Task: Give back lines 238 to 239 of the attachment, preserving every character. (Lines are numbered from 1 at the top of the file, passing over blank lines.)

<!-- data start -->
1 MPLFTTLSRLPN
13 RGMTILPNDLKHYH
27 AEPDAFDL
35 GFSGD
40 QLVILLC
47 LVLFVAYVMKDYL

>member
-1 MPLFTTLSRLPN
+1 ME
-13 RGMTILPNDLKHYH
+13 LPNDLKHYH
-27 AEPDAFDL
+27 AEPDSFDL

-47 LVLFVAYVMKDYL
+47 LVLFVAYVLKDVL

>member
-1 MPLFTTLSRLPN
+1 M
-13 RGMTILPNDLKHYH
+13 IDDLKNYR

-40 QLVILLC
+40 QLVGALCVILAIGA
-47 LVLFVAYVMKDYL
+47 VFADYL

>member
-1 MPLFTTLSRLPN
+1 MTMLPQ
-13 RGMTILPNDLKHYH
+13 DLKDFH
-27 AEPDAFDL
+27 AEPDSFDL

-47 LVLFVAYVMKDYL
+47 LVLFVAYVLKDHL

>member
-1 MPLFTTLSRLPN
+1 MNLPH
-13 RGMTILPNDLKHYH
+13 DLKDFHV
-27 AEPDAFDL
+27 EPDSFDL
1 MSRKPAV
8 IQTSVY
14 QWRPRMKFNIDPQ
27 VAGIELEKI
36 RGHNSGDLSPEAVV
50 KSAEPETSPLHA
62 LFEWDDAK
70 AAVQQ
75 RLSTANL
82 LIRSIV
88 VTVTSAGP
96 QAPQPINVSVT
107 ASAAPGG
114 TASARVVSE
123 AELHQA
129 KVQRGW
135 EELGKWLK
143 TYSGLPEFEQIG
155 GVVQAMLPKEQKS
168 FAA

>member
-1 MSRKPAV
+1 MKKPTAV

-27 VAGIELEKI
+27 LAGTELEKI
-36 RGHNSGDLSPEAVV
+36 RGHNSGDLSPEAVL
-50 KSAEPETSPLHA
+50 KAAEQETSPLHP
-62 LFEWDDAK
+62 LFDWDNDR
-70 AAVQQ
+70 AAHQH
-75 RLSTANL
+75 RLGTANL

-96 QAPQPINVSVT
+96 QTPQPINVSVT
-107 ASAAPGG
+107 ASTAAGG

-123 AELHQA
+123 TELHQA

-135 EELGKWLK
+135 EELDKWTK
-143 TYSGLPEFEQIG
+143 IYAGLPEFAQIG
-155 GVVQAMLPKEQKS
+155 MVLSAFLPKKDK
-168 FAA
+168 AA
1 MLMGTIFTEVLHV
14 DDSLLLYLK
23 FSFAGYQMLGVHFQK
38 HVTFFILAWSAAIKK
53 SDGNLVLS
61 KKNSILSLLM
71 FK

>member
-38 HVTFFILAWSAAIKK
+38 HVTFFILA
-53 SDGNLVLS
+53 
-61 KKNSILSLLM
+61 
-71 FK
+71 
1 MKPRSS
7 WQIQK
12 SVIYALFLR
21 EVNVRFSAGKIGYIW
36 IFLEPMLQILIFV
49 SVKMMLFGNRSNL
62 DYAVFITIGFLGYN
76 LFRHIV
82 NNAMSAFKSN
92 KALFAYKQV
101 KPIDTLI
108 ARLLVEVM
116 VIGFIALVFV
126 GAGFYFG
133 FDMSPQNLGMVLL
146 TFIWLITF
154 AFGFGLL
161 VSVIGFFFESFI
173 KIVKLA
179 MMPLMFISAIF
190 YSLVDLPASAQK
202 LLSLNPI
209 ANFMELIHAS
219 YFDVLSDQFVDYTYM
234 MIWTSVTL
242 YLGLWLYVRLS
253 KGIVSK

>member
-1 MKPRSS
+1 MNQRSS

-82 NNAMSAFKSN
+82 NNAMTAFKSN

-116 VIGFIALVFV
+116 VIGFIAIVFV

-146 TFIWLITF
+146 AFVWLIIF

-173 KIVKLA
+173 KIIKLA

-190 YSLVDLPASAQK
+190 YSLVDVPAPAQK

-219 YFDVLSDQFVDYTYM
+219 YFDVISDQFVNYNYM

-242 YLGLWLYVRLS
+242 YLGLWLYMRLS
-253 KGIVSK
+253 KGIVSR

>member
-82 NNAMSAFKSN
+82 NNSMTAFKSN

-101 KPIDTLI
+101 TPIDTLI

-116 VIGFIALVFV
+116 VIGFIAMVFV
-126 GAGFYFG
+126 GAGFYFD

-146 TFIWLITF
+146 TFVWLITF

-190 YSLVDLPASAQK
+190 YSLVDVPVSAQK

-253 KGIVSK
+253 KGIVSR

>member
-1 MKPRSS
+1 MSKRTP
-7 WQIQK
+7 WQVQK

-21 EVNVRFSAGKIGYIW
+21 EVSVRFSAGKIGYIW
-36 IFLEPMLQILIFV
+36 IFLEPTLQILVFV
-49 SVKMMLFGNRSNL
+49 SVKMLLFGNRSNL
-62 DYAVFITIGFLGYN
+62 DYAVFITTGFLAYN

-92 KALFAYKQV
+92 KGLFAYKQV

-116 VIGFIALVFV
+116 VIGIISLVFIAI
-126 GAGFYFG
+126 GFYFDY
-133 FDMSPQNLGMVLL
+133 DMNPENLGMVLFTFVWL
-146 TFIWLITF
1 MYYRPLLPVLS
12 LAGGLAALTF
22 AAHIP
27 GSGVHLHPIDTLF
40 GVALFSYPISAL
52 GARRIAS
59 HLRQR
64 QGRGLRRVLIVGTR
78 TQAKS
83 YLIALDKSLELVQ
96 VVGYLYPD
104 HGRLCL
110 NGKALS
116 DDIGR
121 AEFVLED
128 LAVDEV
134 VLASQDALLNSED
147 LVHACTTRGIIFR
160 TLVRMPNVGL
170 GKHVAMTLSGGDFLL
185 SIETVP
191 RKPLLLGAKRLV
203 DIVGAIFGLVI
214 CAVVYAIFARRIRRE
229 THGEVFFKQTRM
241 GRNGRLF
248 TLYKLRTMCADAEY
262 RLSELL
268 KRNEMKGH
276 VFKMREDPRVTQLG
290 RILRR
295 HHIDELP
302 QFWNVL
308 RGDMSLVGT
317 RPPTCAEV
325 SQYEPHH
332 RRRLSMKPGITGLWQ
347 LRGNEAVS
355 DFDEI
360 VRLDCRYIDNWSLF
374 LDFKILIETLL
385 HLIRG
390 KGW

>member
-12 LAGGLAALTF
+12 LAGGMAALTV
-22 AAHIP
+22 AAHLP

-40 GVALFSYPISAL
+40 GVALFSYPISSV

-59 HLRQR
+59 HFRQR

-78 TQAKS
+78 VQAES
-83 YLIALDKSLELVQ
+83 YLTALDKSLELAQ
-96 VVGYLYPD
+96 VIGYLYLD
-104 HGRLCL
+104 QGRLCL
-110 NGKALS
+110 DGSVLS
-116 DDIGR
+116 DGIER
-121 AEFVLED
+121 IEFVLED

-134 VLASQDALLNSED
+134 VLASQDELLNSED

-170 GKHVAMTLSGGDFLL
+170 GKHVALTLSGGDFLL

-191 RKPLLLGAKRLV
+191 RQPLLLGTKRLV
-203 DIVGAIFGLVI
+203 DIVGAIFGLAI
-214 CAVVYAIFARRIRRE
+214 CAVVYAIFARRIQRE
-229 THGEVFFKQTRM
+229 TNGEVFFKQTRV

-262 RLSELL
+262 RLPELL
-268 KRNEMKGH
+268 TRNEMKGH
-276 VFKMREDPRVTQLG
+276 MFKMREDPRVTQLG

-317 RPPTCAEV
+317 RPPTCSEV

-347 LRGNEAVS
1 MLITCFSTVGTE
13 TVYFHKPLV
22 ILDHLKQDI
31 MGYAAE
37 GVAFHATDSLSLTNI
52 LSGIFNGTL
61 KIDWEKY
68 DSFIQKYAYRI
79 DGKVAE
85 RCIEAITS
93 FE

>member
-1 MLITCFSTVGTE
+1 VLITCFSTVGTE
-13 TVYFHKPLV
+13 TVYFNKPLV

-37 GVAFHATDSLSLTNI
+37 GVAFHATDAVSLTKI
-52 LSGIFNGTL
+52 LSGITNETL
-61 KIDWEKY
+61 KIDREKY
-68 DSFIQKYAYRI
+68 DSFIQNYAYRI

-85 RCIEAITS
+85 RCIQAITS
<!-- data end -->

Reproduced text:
+40 GVALFSYPISSV

-59 HLRQR